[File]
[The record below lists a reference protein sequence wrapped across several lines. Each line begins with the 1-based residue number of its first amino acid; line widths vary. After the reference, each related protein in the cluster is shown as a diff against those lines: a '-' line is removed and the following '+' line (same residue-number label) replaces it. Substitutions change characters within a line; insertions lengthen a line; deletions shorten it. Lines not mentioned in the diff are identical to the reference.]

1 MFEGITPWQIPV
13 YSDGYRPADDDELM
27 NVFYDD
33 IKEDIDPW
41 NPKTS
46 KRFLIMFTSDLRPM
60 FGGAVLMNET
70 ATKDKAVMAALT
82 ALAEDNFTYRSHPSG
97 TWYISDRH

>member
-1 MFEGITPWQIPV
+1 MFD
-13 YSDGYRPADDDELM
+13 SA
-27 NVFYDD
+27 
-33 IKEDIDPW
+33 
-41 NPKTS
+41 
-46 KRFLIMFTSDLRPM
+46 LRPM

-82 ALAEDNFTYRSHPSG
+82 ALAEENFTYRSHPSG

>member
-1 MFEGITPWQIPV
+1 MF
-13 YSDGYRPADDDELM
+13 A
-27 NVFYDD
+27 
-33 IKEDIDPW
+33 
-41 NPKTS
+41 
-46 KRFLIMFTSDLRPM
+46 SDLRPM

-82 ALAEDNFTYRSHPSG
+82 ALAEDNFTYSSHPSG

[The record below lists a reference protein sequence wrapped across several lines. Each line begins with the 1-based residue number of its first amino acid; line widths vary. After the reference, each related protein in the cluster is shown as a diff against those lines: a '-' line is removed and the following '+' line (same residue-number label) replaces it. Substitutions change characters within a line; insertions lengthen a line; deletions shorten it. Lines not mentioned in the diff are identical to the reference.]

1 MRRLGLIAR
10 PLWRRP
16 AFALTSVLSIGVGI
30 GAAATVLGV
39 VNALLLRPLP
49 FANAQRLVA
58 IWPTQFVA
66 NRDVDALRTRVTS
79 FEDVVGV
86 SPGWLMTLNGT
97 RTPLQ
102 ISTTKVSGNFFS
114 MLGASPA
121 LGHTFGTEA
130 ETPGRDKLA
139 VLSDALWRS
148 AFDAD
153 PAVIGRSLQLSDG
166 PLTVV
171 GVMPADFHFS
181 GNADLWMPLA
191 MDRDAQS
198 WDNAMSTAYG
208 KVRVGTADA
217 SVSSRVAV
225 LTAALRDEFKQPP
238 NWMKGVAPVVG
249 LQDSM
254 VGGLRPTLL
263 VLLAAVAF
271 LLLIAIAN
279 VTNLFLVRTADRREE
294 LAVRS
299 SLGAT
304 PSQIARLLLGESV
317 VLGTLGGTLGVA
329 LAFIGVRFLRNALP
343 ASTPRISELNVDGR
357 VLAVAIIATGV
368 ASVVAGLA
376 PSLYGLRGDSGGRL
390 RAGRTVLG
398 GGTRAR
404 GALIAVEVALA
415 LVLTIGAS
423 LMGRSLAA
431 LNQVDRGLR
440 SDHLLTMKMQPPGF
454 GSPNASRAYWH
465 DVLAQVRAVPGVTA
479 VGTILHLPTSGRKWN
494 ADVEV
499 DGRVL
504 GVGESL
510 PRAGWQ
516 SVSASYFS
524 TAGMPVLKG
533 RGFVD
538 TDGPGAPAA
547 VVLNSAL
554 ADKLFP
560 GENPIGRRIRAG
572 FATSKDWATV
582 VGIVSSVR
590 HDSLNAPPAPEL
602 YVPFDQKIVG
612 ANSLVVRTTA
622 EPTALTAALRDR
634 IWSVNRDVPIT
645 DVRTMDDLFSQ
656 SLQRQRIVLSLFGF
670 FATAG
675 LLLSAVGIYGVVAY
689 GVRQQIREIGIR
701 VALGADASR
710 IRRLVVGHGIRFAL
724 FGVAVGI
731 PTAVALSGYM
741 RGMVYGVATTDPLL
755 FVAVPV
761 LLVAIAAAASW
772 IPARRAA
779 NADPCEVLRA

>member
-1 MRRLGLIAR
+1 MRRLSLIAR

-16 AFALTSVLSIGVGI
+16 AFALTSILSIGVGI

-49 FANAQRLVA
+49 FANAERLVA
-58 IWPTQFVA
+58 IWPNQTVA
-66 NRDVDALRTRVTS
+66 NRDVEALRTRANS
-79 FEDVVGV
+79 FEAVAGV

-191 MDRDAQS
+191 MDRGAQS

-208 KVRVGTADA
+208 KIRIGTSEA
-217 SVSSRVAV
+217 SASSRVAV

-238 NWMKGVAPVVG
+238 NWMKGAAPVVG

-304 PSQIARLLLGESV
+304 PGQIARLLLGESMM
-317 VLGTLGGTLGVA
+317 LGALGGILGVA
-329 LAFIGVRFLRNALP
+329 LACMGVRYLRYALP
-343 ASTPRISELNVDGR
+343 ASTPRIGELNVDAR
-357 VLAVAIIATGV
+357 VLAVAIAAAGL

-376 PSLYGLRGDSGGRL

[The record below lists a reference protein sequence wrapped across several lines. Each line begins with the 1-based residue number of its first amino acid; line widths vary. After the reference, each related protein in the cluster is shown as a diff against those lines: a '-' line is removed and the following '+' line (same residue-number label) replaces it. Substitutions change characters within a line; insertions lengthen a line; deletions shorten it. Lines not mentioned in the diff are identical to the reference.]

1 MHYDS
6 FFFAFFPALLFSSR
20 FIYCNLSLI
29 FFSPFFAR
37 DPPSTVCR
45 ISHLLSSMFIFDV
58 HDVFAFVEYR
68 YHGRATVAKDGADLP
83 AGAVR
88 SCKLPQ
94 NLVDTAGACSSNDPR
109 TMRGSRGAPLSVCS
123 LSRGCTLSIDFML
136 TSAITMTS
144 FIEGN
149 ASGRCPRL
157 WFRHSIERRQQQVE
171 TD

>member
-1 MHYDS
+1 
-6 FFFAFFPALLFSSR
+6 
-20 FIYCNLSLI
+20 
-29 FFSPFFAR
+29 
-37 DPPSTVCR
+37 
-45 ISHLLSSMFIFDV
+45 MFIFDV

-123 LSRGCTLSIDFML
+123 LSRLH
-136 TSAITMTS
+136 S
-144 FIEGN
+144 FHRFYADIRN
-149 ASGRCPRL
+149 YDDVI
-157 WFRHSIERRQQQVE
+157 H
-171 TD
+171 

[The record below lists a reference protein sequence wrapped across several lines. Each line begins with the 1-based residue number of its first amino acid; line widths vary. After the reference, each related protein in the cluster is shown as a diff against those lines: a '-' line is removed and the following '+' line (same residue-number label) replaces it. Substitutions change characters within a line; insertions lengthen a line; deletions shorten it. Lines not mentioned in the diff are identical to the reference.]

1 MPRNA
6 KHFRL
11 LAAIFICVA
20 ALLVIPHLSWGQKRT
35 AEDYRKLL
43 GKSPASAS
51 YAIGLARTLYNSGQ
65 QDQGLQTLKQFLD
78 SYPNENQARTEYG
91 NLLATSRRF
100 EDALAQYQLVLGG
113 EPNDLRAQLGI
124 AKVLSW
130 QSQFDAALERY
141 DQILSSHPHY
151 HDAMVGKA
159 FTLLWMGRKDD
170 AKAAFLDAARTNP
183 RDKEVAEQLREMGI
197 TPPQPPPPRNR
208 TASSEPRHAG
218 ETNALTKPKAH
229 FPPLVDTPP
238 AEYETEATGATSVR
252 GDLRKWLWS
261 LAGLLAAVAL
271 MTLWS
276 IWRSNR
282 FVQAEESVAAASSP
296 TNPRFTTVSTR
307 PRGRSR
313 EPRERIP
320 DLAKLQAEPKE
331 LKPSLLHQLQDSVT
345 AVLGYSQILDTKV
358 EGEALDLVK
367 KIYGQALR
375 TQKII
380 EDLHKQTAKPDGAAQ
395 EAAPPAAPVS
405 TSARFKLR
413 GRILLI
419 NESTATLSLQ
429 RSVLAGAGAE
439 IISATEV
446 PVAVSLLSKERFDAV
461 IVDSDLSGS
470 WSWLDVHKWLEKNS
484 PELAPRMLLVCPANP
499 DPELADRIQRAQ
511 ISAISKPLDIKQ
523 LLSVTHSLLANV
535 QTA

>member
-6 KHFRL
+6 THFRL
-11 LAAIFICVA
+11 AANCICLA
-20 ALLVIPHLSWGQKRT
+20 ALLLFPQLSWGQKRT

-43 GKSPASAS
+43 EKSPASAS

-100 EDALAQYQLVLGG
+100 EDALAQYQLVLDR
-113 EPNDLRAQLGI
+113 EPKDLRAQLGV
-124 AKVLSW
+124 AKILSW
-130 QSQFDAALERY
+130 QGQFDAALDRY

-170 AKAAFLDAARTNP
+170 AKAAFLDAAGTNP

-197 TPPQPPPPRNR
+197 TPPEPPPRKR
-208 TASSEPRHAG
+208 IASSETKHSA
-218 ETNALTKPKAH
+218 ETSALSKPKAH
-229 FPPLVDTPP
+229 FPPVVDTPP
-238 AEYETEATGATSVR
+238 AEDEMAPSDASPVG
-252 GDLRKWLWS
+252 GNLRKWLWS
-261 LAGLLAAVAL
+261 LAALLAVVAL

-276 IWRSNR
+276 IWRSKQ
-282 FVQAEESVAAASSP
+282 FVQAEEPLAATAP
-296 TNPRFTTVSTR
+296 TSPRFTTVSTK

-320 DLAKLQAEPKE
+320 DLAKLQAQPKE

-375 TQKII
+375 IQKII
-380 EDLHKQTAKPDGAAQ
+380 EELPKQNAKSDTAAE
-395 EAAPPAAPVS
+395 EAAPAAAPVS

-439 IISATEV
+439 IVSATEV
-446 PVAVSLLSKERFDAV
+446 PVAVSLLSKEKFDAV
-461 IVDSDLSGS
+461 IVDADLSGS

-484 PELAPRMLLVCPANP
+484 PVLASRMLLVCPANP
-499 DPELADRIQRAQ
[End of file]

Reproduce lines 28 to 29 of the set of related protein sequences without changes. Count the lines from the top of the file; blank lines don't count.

-1 MFEGITPWQIPV
+1 MF